The Basques: Their Struggle for Independence

By Luis Núñez Astrain; Meic Stephens | Go to book overview

Chapter 8

SOCIAL MOVEMENTS AND
PARTICIPATORY DEMOCRACY

One of the characteristic features of Basque society is its highly participatory character. The country has always had an extraordinarily rich communal life, which is to be seen in the fields of sport, the arts, education, cuisine, religion, festivals, and in such recreations as hunting and fishing. This gregarious people can always find a good reason for forming a society or bringing together a group of people who share a common interest. It may very well be that this collective way of living and the interest the Basques show in social matters is part of the heritage of a mountain people in which mutual aid, which is often foreign to more liberal and individualistic traditions, is an indispensable condition for survival, but however that may be, it cannot be denied that this collective dimension is very strongly ingrained in the country's social life.

The Basque penchant for disputation in political matters would be incomprehensible if we were not aware of how they behave in other spheres that are not at all political, or at least, not strictly political. There have been numerous initiatives in recent decades for the solving of ecological problems, or other local matters, and even some of much wider scope.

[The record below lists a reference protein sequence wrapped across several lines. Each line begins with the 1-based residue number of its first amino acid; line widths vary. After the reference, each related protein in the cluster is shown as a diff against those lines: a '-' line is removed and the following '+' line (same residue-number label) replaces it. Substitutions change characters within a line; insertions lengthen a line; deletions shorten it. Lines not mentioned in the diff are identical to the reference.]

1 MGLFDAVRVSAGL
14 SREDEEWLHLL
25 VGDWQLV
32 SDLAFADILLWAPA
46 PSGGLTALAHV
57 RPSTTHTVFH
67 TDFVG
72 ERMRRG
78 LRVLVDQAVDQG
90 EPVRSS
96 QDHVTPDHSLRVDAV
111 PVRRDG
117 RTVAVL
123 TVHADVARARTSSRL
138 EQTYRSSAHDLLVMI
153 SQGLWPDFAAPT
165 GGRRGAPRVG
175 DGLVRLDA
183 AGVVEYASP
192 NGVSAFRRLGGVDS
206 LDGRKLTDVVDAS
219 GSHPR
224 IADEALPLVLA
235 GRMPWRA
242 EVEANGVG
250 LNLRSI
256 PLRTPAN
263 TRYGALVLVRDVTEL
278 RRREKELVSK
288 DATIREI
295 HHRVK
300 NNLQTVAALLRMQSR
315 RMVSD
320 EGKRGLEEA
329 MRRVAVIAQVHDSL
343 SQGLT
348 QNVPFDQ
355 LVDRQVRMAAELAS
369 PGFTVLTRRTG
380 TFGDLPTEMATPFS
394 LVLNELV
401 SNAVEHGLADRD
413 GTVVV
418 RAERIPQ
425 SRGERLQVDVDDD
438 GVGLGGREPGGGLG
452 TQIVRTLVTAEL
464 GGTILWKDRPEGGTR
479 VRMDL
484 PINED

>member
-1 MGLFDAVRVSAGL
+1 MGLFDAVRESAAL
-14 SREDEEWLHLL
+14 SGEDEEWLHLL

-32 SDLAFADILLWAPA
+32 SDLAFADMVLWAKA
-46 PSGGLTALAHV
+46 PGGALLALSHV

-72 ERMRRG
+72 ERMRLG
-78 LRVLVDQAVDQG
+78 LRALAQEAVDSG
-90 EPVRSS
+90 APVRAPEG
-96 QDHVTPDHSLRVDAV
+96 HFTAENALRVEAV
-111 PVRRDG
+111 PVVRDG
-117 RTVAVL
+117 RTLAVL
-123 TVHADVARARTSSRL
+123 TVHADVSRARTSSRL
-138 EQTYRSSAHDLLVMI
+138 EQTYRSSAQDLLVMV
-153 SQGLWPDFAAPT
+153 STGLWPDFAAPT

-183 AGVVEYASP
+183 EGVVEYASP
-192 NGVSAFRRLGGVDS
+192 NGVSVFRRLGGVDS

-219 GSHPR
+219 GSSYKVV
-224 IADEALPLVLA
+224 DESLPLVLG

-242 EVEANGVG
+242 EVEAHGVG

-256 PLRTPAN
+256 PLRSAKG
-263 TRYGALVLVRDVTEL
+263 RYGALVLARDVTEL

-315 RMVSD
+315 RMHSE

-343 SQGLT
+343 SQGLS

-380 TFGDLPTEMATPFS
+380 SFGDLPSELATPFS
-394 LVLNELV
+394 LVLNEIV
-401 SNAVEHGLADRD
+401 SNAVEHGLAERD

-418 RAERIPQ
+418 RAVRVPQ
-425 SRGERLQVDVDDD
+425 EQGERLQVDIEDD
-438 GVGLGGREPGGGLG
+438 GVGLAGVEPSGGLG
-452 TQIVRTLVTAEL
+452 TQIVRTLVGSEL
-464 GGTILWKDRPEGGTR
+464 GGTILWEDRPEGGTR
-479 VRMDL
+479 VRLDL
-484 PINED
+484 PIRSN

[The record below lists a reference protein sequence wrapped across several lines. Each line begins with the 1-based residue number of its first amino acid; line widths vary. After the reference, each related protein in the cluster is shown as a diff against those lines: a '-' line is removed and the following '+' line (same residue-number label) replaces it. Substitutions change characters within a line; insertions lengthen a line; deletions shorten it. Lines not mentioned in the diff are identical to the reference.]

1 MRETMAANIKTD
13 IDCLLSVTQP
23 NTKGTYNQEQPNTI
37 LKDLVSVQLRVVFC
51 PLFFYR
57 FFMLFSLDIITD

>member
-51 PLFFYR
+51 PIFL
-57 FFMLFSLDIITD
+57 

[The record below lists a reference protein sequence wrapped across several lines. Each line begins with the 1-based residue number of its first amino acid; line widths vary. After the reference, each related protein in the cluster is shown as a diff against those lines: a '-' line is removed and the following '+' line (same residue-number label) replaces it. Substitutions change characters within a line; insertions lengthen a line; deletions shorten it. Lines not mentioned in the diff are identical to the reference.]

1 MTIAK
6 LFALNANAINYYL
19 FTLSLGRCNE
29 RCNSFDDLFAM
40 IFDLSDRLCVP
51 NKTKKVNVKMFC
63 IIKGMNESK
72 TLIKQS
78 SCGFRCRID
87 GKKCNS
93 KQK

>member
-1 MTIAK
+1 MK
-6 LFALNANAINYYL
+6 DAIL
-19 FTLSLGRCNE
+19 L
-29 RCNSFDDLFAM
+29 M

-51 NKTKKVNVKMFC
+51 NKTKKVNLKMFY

Some of the main campaigns that have taken place since the political transition of the 1970s in turn date back to earlier campaigns started during the Franco regime. ETA was formed early in the 1960s and this organization has been of the utmost importance in the fight for the sovereignty of the Basque Country. At about the same time, two other important initiatives were taken that are not so wellknown beyond our borders: the Basque-language schools and the co-operative venture at Mondragón.

In about 1960, in the district of Mondragón in Guipúzcoa, a co-operative movement was born which, within a few years, would

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